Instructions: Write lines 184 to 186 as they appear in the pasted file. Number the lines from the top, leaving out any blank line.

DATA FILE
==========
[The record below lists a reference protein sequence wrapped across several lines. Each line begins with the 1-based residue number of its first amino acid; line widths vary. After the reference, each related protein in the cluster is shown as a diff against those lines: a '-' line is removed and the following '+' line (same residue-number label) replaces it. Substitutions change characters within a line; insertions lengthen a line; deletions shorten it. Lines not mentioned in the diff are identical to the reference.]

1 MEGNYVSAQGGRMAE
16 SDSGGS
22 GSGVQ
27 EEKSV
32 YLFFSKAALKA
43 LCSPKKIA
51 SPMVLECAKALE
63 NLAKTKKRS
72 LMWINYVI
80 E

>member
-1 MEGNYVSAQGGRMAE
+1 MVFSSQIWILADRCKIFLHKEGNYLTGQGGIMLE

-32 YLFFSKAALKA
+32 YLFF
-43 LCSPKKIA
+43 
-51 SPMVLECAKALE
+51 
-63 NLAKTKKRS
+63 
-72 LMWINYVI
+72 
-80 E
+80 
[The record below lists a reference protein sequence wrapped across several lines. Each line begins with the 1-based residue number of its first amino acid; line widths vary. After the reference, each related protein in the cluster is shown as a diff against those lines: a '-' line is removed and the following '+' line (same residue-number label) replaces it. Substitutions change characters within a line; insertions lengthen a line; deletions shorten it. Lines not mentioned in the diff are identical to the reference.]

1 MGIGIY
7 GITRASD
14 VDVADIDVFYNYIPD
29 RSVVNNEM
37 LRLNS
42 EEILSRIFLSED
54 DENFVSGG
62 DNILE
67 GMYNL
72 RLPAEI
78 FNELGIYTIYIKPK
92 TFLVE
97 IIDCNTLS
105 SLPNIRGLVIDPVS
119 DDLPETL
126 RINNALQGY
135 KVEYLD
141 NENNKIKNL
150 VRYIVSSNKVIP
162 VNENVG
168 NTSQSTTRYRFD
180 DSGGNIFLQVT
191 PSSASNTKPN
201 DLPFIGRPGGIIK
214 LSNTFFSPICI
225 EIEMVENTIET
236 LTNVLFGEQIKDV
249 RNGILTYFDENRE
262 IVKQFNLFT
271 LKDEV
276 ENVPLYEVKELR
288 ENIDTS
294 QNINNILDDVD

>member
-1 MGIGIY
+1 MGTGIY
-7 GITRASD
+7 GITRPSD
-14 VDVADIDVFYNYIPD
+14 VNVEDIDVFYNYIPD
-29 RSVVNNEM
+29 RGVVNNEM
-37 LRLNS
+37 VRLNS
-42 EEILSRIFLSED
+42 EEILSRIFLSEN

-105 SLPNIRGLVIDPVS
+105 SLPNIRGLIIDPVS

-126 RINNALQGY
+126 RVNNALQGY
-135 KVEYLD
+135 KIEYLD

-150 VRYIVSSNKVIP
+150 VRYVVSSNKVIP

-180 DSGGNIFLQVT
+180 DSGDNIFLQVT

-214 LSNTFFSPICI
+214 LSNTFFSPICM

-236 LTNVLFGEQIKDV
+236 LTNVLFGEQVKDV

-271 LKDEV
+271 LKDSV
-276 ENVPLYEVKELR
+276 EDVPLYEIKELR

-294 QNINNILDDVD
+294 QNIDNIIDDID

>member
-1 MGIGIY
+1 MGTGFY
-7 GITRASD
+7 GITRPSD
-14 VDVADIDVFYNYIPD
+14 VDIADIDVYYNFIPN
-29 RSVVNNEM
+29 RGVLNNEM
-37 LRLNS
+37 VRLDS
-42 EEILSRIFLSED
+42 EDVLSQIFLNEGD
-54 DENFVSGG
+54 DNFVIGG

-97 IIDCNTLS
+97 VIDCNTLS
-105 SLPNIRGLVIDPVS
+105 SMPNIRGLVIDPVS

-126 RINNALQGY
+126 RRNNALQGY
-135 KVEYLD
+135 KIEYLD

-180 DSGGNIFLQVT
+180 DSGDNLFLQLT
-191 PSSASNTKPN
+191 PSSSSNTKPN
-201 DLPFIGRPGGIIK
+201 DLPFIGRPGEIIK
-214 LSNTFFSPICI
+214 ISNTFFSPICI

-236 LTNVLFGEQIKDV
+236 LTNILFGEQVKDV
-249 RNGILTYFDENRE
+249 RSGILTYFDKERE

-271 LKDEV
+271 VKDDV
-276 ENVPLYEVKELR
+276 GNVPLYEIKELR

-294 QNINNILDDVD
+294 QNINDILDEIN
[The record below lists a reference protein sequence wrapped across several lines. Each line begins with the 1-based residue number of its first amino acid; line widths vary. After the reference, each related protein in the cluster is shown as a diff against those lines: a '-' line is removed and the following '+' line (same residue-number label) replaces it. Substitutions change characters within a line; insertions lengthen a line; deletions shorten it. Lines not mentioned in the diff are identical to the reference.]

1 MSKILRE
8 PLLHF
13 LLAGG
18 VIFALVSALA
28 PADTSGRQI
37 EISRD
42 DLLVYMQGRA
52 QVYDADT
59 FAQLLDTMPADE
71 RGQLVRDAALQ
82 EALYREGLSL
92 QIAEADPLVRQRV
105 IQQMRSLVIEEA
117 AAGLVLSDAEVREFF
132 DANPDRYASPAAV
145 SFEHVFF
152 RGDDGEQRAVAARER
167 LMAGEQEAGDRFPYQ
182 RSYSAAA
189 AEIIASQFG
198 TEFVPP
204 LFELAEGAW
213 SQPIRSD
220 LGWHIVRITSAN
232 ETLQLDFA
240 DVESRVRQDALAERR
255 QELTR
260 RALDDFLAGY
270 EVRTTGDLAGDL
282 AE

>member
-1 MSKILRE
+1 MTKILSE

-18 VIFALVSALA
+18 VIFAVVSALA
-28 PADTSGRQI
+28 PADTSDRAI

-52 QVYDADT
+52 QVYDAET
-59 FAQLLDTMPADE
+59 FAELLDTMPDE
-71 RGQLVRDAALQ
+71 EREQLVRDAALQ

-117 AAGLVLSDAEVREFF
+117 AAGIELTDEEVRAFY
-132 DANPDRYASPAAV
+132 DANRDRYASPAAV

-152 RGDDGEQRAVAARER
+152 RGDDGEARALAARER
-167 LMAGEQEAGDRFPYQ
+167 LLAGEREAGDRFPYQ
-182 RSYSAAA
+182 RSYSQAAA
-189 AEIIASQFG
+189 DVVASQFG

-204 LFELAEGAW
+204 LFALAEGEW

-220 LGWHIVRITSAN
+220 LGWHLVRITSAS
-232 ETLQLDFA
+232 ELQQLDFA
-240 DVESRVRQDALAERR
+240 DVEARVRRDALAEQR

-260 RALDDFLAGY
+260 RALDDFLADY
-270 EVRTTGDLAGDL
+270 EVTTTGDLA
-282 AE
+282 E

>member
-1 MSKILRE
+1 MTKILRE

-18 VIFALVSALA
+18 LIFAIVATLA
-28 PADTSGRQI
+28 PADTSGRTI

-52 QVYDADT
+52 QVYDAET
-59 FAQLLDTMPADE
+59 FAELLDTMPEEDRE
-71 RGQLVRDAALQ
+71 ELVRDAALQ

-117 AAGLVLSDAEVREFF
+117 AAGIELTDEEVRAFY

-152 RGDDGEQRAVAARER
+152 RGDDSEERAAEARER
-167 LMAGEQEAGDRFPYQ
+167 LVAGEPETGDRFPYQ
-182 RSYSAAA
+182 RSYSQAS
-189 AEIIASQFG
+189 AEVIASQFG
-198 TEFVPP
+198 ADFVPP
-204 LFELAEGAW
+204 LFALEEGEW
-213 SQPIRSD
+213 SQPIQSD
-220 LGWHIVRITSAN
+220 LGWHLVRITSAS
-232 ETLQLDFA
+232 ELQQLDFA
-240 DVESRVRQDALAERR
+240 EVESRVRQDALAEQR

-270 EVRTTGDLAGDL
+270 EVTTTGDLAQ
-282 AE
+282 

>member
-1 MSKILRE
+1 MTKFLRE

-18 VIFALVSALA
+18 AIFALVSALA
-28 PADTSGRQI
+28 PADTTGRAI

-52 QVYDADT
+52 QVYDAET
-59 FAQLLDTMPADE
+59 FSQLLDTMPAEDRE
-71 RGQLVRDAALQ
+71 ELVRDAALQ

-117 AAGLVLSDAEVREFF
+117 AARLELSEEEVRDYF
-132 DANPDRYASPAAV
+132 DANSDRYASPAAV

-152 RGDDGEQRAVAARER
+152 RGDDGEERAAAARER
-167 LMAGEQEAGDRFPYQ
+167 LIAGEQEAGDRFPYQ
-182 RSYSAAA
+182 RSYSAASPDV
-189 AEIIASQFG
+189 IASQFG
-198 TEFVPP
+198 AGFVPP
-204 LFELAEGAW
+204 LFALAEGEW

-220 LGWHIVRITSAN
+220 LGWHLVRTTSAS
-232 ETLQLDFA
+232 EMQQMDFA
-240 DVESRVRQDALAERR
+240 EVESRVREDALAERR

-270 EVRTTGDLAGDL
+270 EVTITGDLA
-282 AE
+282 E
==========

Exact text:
+152 RGDDGEARALAARER
-167 LMAGEQEAGDRFPYQ
+167 LLAGEREAGDRFPYQ